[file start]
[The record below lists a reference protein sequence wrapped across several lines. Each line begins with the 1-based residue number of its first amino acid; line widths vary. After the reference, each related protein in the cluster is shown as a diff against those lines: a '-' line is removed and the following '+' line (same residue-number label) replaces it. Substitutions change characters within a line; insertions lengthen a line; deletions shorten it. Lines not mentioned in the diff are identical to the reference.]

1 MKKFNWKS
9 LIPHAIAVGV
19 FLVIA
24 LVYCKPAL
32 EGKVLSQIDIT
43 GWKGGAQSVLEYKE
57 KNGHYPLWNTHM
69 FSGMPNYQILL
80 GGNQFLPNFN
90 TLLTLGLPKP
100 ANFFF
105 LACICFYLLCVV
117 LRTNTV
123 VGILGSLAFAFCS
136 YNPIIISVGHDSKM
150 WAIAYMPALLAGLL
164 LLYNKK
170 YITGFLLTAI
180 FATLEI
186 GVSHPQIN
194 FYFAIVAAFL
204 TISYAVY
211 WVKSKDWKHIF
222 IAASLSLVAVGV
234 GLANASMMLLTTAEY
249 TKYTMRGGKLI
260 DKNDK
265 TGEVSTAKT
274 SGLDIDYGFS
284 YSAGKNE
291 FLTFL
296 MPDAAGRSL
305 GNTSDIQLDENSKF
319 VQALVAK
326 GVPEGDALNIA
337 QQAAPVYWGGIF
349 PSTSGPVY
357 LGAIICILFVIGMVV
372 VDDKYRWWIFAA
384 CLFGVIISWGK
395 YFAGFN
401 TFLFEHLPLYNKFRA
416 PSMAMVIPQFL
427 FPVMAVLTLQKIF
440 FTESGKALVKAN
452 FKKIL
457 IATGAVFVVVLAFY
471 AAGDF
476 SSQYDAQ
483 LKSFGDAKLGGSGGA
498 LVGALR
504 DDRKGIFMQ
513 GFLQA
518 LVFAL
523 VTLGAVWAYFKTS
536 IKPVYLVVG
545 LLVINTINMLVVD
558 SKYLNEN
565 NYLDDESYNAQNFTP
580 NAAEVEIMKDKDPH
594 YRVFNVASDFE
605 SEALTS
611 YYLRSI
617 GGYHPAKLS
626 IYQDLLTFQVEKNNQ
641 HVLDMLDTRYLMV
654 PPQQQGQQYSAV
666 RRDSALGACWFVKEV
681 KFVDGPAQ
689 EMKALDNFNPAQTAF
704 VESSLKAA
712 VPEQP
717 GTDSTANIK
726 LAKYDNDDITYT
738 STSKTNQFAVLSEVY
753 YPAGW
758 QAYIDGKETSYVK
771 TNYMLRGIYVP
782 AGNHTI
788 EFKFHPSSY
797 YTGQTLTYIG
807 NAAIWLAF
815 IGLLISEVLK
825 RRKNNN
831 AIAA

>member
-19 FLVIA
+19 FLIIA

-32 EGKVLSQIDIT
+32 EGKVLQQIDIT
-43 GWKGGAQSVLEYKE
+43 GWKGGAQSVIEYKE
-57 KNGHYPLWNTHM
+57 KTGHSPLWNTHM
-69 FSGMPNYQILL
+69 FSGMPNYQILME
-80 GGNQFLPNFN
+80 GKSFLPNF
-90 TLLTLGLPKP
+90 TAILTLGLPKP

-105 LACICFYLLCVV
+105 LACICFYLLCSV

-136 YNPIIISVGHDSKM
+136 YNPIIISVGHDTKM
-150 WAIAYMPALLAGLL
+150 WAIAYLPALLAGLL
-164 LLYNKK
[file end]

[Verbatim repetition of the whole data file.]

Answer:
[The record below lists a reference protein sequence wrapped across several lines. Each line begins with the 1-based residue number of its first amino acid; line widths vary. After the reference, each related protein in the cluster is shown as a diff against those lines: a '-' line is removed and the following '+' line (same residue-number label) replaces it. Substitutions change characters within a line; insertions lengthen a line; deletions shorten it. Lines not mentioned in the diff are identical to the reference.]

1 MKKFNWKS
9 LIPHAIAVGV
19 FLVIA
24 LVYCKPAL
32 EGKVLSQIDIT
43 GWKGGAQSVLEYKE
57 KNGHYPLWNTHM
69 FSGMPNYQILL
80 GGNQFLPNFN
90 TLLTLGLPKP
100 ANFFF
105 LACICFYLLCVV
117 LRTNTV
123 VGILGSLAFAFCS
136 YNPIIISVGHDSKM
150 WAIAYMPALLAGLL
164 LLYNKK
170 YITGFLLTAI
180 FATLEI
186 GVSHPQIN
194 FYFAIVAAFL
204 TISYAVY
211 WVKSKDWKHIF
222 IAASLSLVAVGV
234 GLANASMMLLTTAEY
249 TKYTMRGGKLI
260 DKNDK
265 TGEVSTAKT
274 SGLDIDYGFS
284 YSAGKNE
291 FLTFL
296 MPDAAGRSL
305 GNTSDIQLDENSKF
319 VQALVAK
326 GVPEGDALNIA
337 QQAAPVYWGGIF
349 PSTSGPVY
357 LGAIICILFVIGMVV
372 VDDKYRWWIFAA
384 CLFGVIISWGK
395 YFAGFN
401 TFLFEHLPLYNKFRA
416 PSMAMVIPQFL
427 FPVMAVLTLQKIF
440 FTESGKALVKAN
452 FKKIL
457 IATGAVFVVVLAFY
471 AAGDF
476 SSQYDAQ
483 LKSFGDAKLGGSGGA
498 LVGALR
504 DDRKGIFMQ
513 GFLQA
518 LVFAL
523 VTLGAVWAYFKTS
536 IKPVYLVVG
545 LLVINTINMLVVD
558 SKYLNEN
565 NYLDDESYNAQNFTP
580 NAAEVEIMKDKDPH
594 YRVFNVASDFE
605 SEALTS
611 YYLRSI
617 GGYHPAKLS
626 IYQDLLTFQVEKNNQ
641 HVLDMLDTRYLMV
654 PPQQQGQQYSAV
666 RRDSALGACWFVKEV
681 KFVDGPAQ
689 EMKALDNFNPAQTAF
704 VESSLKAA
712 VPEQP
717 GTDSTANIK
726 LAKYDNDDITYT
738 STSKTNQFAVLSEVY
753 YPAGW
758 QAYIDGKETSYVK
771 TNYMLRGIYVP
782 AGNHTI
788 EFKFHPSSY
797 YTGQTLTYIG
807 NAAIWLAF
815 IGLLISEVLK
825 RRKNNN
831 AIAA

>member
-19 FLVIA
+19 FLIIA

-32 EGKVLSQIDIT
+32 EGKVLQQIDIT
-43 GWKGGAQSVLEYKE
+43 GWKGGAQSVIEYKE
-57 KNGHYPLWNTHM
+57 KTGHSPLWNTHM
-69 FSGMPNYQILL
+69 FSGMPNYQILME
-80 GGNQFLPNFN
+80 GKSFLPNF
-90 TLLTLGLPKP
+90 TAILTLGLPKP

-105 LACICFYLLCVV
+105 LACICFYLLCSV

-136 YNPIIISVGHDSKM
+136 YNPIIISVGHDTKM
-150 WAIAYMPALLAGLL
+150 WAIAYLPALLAGLL
-164 LLYNKK